Aside from his experiences, the book is also filled with vegan recipes. Scott himself has pointed to his diet as one of the most important factors to his domination in the ultrarunning world. While it’s not life-changing in my case, I was able to appreciate the vegan approach to endurance sports. Hopefully I can incorporate some of these meals into my diet in the future.

My most important takeaway from this book is the importance of grit. In endurance sports, it’s not the fastest person who wins, but the one who stays the strongest the longer the race goes on. Some of the stories told by Scott are simply inspirational and reading them made me actually feel guilty for my past performance in races. Reading the point of of view of a champion is an eye-opener and it may come easy to people like Scott Jurek now, but there really is no other secret but to keep putting in the work day in and day out.

This is a must read for vegan ultrarunners or casual runners who want to take their sport to the next level. There isn’t a lot of technical advice, but it leans more on Scott’s personal experience and stories to help motivate you to be a better runner in both body and mind.



By Naoki Urasawa

I have already finished one of Urasawa’s works last month with Pluto. So I continued with another one of his famous masterpieces, Monster. If you search for a list of the best manga online, no doubt that Monster and/or Pluto will be among them. Multiple works of Naoki Urasawa have become must-reads and are recommended by “manga connoisseurs” all the time.

Monster is another thrilling masterpiece and it doesn’t fail to keep you at the edge of your seat. Just like before, you will be promising yourself to read just one more chapter before bed. But unlike Pluto, which tackles the conflict between robots and humans, Monster deals with something scarier: humans against humans.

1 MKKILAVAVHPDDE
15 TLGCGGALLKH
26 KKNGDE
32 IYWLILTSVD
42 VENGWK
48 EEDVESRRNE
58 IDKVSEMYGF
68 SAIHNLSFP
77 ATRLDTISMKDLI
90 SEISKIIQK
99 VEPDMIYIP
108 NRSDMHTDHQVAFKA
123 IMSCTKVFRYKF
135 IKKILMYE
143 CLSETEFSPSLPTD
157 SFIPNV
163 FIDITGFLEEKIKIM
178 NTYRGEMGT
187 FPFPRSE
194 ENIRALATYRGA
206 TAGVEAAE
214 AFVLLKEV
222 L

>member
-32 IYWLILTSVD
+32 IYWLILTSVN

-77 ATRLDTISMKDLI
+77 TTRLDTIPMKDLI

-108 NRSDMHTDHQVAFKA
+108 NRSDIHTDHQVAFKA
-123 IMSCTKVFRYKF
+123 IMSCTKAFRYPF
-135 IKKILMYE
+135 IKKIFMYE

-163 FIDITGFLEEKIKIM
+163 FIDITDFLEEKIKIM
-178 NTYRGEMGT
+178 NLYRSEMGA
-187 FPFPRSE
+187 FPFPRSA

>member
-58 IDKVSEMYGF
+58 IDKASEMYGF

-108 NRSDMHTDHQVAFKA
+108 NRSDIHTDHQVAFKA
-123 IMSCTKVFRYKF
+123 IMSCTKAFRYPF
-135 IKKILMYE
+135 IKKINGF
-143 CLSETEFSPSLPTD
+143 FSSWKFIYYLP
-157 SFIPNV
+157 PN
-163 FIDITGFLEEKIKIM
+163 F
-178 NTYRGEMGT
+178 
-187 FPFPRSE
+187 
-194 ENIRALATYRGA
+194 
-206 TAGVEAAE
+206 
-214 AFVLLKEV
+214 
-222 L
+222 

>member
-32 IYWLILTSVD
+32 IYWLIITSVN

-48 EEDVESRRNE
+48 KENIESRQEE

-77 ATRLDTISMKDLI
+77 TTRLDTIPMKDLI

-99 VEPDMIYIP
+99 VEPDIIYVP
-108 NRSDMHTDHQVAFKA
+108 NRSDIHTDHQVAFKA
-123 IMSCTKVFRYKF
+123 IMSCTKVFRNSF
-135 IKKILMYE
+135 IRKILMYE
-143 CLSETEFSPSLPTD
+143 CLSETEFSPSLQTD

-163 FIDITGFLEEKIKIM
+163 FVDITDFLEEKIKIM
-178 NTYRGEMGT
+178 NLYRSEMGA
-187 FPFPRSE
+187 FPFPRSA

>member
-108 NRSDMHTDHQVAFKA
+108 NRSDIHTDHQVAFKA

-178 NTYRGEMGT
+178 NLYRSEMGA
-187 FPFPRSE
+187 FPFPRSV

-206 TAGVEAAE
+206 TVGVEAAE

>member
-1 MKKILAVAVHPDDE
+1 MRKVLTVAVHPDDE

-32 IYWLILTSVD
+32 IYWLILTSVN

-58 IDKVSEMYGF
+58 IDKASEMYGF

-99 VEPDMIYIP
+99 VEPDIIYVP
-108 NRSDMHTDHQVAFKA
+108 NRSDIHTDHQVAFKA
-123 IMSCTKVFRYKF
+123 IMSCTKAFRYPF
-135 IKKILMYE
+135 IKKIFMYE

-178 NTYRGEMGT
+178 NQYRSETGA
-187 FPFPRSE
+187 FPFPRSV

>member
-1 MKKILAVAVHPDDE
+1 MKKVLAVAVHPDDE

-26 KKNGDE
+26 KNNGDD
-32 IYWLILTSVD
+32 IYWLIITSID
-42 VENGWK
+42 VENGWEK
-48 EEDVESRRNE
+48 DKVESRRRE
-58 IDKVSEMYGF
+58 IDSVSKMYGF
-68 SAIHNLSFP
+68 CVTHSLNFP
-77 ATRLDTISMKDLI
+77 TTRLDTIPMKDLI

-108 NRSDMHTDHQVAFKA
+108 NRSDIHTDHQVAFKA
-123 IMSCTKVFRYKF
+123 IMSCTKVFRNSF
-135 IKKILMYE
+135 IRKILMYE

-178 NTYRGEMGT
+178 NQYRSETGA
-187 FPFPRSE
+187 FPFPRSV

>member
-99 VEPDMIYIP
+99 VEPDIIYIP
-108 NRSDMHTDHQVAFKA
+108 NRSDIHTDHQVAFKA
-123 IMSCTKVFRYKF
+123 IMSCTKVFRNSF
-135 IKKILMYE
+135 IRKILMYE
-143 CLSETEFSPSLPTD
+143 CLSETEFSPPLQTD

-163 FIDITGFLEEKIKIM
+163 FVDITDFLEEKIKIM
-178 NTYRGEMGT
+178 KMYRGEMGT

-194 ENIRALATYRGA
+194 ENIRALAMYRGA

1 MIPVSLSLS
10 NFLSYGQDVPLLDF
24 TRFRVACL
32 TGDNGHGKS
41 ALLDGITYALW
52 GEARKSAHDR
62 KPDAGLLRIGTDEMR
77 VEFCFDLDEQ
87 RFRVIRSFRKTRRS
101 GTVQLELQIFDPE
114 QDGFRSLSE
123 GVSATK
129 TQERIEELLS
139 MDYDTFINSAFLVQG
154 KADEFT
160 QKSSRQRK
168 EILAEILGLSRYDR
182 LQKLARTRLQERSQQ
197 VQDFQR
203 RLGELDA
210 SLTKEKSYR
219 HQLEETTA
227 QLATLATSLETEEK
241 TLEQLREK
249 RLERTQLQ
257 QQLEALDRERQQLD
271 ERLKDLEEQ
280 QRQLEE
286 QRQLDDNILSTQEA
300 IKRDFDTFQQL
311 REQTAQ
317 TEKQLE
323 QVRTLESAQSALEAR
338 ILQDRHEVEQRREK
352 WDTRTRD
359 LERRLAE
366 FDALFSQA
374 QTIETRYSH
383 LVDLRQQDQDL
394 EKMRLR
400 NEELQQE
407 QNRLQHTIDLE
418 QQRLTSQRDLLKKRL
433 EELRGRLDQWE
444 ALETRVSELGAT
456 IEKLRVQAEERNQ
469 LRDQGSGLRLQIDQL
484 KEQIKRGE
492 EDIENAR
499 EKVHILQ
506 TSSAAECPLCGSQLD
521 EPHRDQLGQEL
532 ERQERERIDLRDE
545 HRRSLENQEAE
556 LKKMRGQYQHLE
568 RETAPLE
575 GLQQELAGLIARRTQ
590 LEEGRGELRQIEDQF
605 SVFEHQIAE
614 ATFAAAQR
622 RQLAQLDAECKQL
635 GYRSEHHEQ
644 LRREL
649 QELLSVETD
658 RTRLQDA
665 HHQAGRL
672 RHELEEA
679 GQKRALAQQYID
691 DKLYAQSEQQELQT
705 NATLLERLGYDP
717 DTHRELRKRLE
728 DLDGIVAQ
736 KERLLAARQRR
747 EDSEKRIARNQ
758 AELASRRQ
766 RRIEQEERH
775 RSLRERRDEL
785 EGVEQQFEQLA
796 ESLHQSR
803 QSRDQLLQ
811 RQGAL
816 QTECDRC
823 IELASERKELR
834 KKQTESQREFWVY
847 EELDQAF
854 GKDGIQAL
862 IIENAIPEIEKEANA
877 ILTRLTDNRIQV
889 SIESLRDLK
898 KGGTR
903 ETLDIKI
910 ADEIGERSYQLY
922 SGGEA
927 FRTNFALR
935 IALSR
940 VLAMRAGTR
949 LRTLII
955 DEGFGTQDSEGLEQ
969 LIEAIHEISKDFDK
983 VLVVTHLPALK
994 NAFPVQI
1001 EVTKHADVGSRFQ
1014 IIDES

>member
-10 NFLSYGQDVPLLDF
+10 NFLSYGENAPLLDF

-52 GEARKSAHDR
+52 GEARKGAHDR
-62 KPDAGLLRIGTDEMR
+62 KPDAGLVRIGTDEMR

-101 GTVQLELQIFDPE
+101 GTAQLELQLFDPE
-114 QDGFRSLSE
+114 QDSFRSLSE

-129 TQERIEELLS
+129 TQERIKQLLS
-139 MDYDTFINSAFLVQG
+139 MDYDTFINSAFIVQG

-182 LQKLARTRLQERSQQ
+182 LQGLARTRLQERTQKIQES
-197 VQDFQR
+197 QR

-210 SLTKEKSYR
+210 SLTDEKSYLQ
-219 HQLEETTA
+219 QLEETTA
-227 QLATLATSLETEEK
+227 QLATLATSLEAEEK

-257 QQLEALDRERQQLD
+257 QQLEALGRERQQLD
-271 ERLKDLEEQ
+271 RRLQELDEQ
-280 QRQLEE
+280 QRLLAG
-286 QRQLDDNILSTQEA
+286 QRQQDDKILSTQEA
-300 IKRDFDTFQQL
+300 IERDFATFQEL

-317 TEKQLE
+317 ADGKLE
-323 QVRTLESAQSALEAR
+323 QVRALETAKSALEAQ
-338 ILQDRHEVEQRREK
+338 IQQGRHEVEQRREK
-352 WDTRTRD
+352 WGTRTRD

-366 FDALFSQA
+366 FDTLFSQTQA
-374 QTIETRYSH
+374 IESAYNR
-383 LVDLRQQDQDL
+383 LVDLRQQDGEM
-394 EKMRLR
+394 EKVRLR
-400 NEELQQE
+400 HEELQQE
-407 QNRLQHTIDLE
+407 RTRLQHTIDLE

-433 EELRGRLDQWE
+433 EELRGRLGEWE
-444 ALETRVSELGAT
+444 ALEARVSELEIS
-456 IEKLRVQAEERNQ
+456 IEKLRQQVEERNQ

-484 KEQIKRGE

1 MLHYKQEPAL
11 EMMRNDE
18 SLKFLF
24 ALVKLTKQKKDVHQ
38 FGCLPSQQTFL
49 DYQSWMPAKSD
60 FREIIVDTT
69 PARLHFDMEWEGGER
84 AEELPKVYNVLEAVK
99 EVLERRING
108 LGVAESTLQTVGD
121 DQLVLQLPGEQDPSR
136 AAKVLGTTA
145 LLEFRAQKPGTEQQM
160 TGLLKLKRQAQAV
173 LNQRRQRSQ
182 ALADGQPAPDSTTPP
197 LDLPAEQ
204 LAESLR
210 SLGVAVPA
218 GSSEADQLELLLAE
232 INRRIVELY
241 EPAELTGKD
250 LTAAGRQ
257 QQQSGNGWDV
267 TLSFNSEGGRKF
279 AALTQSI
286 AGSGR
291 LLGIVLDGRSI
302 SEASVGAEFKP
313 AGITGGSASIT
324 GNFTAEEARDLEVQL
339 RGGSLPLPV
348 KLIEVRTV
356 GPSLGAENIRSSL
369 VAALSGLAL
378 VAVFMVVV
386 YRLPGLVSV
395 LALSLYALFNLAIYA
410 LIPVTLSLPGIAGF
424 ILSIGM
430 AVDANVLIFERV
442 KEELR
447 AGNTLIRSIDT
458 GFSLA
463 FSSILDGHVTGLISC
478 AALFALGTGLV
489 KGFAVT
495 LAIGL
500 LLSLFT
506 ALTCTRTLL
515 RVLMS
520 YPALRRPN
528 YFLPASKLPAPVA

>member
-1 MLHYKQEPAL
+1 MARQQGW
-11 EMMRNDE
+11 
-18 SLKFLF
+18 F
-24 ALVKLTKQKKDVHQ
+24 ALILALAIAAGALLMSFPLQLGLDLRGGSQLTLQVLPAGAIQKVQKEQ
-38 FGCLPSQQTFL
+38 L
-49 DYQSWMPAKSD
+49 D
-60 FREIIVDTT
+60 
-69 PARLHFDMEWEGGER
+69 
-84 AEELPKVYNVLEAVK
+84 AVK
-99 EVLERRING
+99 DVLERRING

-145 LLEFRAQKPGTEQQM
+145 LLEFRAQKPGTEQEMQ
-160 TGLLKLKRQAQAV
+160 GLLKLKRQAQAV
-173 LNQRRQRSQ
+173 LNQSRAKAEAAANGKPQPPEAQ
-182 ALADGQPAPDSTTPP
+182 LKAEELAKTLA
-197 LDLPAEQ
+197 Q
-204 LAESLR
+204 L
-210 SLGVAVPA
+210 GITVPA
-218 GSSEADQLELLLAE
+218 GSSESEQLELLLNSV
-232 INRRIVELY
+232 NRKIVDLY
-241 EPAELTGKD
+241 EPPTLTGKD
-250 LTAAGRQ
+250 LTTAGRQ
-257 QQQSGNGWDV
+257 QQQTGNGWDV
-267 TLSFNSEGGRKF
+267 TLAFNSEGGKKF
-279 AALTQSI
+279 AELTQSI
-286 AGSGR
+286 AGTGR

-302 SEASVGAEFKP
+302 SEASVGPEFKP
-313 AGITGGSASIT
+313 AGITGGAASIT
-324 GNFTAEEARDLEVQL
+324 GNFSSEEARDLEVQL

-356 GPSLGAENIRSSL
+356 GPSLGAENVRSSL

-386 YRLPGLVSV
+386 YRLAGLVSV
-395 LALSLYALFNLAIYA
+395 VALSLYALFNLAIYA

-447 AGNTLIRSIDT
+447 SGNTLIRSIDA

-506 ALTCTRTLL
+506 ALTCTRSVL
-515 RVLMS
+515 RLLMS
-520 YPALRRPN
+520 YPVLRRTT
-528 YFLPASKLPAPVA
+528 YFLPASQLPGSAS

Monster is a story that shows both the strengths and weaknesses of humanity. Set in a post-war era, we follow a brain doctor who must find one of the patients he has saved who turns out to be a serial mass-murderer. I won’t recount the story to avoid spoilers but from this main plot, we delve into the dynamics of the human mind; the importance of love and what the lack of it can lead to, and many other themes.

Monster can leave you with a void, and even I was rendered speechless for a time after I finished the series. You can see how ahead of its time Urasawa’s works were; or that society has simply not changed a lot since his time. The scariest part of Monster and what sets it apart from the other manga I’ve read is its plausibility. You will see humanity’s flaws in this story, and while other manga tell of fantastical adventures of heroes and pirates, you can’t help but wonder if there will ever be a monster like this in the real world right now. Or if there already is.


And that wraps up February! I’m currently reading another book but I won’t be done until about mid-March (I guesstimate). I’ve been biking to work most days so I have greatly decreased my time in public transportation where I used to do the bulk of my reading. Hopefully I’ll be able to come up with a report for you guys next month. Again, if you have some recommended books based on my library, feel free to let me know.

Keep reading and running!